We say it’s a modern American Western - two gunslingers who ride into town, fight the bad guys, kiss the girl and ride out into the sunset again. And we were always talking from the very beginning that if you’re going to have cowboys, they need a trusty horse. —Eric Kripke on the decision to add the Impala— Eric Kripke
The most cheerful Eric Kripke quotes that are proven to give you inner joy
Kids aint supposed to be grateful! They're supposed to eat your food, break your heart.
Beyond all our Blackberries and iPhones, we're dangerously separated from our food and water supplies.
People pitch me the crazy mystery mind-blowing thing all the time.
My response is, 'Great, but how do the characters feel about it, and how do we reveal new facets and new dimensions of who they are?'
I've had a lifelong obsession with urban legends and American folklore.
The ability to get inside your character's head in a graphic novel is really fun and useful because one, you can really define the character's voice and two, it's a way easier way to convey what the character's thinking by actually laying out what he's thinking.
Your half-caff double vanilla latte is getting cold over here, Francis.
We are definitely living in the butterfly effect theory, where any change that is made in the past is going to have a very logical cause-and-effect ramification of the present.
When I am kicking around show ideas, or really any idea, usually an image comes to me. I don't really start with a character or a logline like, "What if the electricity turned off?"
I like to find ideas where the research is going to be fun.
I've never counted my chickens before they've hatched.
I'm mostly coming at the superhero legends as an outsider, I know them and I studied them but I didn't really grow up with them, but I think it allows me to sort of analyze them in a way that's kind of interesting.
When you're writing TV or movies your vernacular is time, it's all based on rhythms, a character takes a beat or two characters have a moment, like everything is about time. And when you're writing a comic, everything is about space. It's how many panels to put on a page, when should you do a full page splash, what is the detail that you see in any particular image.
There are so many shows out there, so you really need to work hard to separate yourself and cut through the static.
When you start a show, the plans are not set in stone.
They're really mutable, cocktail napkin sketches.
You think you're funny? I think I'm adorable.
What I think networks do so well are big, fun, accessible, invite everybody into the tent kinds of storytelling, akin to an early Spielberg movie or a Michael Crichton novel. That's not to say that there aren't scary parts 'cause there are, and that there aren't sexy parts and edgy parts, just like early Spielberg would have, but there's a lot of heart, a lot of emotion and complicated characters.
I have a bad habit, in the shows that I run, of killing off the people that I love.
I'm not a fan of endless mystery in storytelling - I like to know where the mythology's going; I like to get there in an exciting, fast-paced way - enough that there's a really clear, aggressive direction to where it's going, to pay off mystery and reward the audiences loyalty.
When you do 22 episodes of a network show, it's incredibly useful to have a format that gives you a jumping-off point for a story.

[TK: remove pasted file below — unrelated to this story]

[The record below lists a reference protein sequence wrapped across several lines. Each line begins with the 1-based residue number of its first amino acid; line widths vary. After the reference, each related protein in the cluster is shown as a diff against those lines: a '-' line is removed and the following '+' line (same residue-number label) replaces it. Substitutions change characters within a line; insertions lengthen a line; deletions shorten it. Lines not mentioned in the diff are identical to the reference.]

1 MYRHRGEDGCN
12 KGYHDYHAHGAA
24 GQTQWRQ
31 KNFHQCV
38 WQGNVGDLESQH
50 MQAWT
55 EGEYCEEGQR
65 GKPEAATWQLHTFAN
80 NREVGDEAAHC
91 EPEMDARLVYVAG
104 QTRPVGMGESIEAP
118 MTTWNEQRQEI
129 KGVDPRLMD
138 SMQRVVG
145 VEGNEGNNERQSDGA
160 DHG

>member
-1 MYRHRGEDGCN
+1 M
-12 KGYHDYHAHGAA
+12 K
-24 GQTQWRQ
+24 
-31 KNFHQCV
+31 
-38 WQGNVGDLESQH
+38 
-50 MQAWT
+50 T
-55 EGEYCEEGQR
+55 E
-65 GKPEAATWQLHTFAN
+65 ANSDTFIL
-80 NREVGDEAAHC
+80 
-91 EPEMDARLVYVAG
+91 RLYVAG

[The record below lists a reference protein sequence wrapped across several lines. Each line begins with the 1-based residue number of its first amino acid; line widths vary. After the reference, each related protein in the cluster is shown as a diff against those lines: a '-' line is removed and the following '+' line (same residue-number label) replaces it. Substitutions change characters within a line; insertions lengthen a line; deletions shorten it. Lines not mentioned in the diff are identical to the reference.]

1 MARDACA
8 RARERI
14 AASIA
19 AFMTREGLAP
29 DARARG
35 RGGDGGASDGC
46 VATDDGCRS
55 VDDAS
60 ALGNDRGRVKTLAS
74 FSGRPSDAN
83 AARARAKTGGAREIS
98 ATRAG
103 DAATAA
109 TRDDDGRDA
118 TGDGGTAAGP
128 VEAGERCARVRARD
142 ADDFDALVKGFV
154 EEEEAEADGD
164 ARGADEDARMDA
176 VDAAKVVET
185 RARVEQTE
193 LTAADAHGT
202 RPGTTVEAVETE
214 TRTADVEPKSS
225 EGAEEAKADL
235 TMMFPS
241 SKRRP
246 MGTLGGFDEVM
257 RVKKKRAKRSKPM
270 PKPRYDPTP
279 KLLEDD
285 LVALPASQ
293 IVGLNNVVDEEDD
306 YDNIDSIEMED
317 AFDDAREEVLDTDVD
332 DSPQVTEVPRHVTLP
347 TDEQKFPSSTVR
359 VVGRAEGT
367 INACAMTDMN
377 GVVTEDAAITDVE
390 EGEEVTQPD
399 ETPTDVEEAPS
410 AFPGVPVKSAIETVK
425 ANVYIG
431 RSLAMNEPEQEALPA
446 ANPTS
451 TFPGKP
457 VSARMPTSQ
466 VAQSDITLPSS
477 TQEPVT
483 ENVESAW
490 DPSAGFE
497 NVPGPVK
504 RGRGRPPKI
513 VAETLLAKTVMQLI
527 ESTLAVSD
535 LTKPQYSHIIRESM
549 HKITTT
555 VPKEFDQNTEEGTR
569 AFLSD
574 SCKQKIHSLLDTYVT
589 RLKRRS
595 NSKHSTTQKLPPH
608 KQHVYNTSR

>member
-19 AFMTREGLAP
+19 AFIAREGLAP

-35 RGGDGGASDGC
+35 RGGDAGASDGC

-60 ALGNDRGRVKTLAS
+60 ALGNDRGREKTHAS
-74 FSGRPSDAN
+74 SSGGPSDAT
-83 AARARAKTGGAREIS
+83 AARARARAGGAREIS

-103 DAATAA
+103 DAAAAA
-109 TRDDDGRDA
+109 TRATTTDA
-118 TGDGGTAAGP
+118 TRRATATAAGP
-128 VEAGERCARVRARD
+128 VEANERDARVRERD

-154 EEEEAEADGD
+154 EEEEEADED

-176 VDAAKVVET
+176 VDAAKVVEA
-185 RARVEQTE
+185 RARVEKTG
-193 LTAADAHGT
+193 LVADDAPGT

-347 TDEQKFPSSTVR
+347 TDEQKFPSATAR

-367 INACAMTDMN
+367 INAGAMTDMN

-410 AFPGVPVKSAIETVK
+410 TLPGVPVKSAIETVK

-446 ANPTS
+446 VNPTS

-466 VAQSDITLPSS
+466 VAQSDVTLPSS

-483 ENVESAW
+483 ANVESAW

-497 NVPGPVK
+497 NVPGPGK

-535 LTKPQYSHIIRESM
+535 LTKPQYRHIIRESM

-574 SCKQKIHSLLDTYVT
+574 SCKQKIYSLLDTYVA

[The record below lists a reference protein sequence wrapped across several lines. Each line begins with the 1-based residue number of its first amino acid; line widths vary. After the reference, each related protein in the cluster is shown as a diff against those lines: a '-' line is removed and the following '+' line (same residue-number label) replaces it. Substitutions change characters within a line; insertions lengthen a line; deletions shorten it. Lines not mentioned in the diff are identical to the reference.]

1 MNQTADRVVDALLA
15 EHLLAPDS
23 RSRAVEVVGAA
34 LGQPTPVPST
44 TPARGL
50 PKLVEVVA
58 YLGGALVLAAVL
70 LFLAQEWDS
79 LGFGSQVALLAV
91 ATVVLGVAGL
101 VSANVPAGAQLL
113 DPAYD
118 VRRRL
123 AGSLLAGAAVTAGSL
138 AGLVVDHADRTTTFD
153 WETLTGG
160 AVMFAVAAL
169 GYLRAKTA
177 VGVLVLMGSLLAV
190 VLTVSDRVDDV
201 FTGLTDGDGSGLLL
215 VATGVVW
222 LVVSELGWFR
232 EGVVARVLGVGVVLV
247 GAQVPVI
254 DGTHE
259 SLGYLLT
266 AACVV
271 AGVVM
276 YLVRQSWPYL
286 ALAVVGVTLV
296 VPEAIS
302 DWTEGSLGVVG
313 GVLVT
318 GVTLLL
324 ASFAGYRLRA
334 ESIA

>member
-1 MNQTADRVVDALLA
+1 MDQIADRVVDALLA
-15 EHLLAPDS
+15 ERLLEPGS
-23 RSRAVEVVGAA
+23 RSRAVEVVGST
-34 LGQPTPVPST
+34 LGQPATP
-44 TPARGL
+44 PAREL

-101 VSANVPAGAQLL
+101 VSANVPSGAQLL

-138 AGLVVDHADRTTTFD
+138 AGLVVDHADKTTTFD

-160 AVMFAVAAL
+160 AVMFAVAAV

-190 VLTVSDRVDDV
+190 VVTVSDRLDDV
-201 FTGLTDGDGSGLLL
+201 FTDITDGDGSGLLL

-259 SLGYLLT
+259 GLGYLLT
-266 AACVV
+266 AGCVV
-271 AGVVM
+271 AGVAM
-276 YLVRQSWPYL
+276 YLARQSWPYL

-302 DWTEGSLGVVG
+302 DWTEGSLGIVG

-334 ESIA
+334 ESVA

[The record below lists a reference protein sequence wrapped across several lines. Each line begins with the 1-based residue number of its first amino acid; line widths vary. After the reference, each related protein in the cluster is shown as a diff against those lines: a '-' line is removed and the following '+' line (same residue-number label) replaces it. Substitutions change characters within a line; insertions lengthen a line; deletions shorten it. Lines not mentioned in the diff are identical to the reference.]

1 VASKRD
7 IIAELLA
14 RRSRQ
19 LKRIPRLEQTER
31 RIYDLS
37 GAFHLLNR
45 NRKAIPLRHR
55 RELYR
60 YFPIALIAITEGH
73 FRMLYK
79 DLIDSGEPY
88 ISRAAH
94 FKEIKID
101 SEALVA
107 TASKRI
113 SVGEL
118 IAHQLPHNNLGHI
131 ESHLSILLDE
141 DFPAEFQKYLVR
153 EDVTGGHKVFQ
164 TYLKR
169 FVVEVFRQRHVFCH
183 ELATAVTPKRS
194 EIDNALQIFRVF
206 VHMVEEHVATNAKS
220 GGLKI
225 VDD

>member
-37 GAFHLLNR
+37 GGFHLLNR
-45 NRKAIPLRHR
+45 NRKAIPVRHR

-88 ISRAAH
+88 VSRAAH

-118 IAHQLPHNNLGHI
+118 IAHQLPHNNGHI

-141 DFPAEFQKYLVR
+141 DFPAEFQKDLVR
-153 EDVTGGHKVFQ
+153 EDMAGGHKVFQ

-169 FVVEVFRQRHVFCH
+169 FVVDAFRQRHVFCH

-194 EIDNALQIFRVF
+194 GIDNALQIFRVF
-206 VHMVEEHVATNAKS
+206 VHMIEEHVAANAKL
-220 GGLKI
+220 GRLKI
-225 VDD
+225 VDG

Every so often you want to map out your plot mythology but never so specifically that you can’t let a story surprise you. You want to allow the type of action of the writer’s room so that you have the ability to take a left turn.
At the end of day, people are starving and, if people are starving and thirsty and they need to keep their families alive, people become desperate quickly. There are real world examples of this.
I like to tell stories that have beginnings, middles and ends.
Driver picks the music, shotgun shuts his cakehole.
"I'm going to put out something that I believe in, or I'm not going to do it.
" I'm really scared of putting out a product that people will say, "Oh, that's not as good as the other thing."
Mythologies become exhausting burdens, from a writer's perspective.
A show is going to be good and fun to work on, if the research is interesting.
It's always better to go personal and painful than to go big.
I've always said at the beginning of every single season of the show when I was running the show in the writers' room, "This is the last season, so let's smoke 'em if we've got 'em."
I'm kind of a comic book geek, but I'm not really a super hero comic book geek.
I really am a very research-oriented writer.
It's hard to make a lot of pop culture references where there's no pop culture.
Let's be honest, any show will live or die based on how good the characters are, how good the actors are, how complicated the relationships are, how grounded they are and how much heart they have.
People love a good mystery; I understand that.
If I had a worldview, and I don't know if I do,but if I did, it's one that's intensely humanistic.
In TV and movies, you kill yourself spending all this time to think up the symbolism or what if that deer that runs across your hero's path somehow conveys what's going on inside your hero's head? When a lot of times, you just want to hear what he's thinking.
People simply don't make eye contact anymore.
If I had a worldview, and I don't know if I do, but if I did, it's one that's intensely humanistic. [That worldview] is that the only thing that matters is family and personal connection, and that's the only thing that gives life meaning. Religion and gods and beliefs - for me, it all comes down to your brother. And your brother might be the brother in your family, or it might be the guy next to you in the foxhole, it's about human connections.